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    Gold Member VeraGemini's Avatar
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    The US should be a patchwork of red, orange, and blue on that map, which is one of the biggest problems with the death penalty. Whether it's imposed or not can be a matter of what county within a state the trial is held in. (Not to mention how much lawyer the defendant can afford.)

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    Elite Member witchcurlgirl's Avatar
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    Quote Originally Posted by VeraGemini View Post
    (Not to mention how much lawyer the defendant can afford.)
    Huge part of it. Huge.
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    Quote Originally Posted by VeraGemini View Post
    The US should be a patchwork of red, orange, and blue on that map, which is one of the biggest problems with the death penalty. Whether it's imposed or not can be a matter of what county within a state the trial is held in. (Not to mention how much lawyer the defendant can afford.)
    Because the federal government has the death penalty, it can be imposed in any state in the US regardless of the state law.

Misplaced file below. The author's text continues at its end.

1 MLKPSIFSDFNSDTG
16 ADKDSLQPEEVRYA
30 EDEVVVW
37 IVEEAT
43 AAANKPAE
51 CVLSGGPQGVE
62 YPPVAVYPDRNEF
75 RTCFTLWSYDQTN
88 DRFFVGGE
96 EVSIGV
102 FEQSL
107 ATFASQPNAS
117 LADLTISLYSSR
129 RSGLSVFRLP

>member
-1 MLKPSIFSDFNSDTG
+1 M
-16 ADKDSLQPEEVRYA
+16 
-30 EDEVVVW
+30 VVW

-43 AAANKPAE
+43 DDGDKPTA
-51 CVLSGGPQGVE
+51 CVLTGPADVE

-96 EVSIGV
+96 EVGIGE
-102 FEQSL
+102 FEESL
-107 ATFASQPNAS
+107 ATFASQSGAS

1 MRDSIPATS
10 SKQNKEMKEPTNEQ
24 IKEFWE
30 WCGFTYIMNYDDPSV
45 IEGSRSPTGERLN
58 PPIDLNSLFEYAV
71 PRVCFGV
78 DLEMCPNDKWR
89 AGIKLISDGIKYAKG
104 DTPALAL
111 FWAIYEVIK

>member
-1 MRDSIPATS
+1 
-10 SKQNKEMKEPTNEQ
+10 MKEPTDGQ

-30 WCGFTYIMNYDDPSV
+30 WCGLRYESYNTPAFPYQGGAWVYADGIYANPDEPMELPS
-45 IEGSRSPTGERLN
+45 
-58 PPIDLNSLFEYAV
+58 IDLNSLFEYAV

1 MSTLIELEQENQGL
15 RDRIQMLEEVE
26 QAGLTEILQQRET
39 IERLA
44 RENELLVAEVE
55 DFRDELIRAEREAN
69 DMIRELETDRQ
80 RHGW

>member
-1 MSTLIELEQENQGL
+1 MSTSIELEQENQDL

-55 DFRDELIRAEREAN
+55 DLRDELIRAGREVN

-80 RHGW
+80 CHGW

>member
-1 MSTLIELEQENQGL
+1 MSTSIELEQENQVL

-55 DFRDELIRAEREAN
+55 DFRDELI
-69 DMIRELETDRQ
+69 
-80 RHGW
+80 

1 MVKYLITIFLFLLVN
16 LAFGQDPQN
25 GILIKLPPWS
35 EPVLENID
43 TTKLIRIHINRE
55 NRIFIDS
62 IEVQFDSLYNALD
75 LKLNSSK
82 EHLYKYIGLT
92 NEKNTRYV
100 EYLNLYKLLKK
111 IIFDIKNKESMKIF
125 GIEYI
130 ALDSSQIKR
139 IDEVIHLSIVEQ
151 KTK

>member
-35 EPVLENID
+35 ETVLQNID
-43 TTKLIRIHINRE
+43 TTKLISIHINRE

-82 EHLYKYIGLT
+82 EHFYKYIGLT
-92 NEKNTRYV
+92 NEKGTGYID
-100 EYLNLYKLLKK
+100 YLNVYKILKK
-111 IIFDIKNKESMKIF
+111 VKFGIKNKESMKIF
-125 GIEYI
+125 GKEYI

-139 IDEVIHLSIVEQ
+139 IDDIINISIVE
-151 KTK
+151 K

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    Elite Member MohandasKGanja's Avatar
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    Quote Originally Posted by sputnik View Post
    and yet, so many countries have (in fact, the vast majority of the western world) and they're doing just fine. what exactly has keeping the death penalty legal done for the US?
    You get the satisfaction of putting down someone like John Wayne Gacy, Albert Fish, William Bonin, Oba Chandler, Jack Gilbert Graham, Timothy McVeigh, Charles Starkweather, and Ted Bundy. That is some awesomeness right there.
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    ^I get a lot of satisfaction knowing our worst are growing old in maximum security. I wouldn't get the same feeling if the government was allowed to murder them legally. And there's always the chance they're innocent - not much awesomeness in a posthumous pardon.

    And it's obviously not much of a deterrent.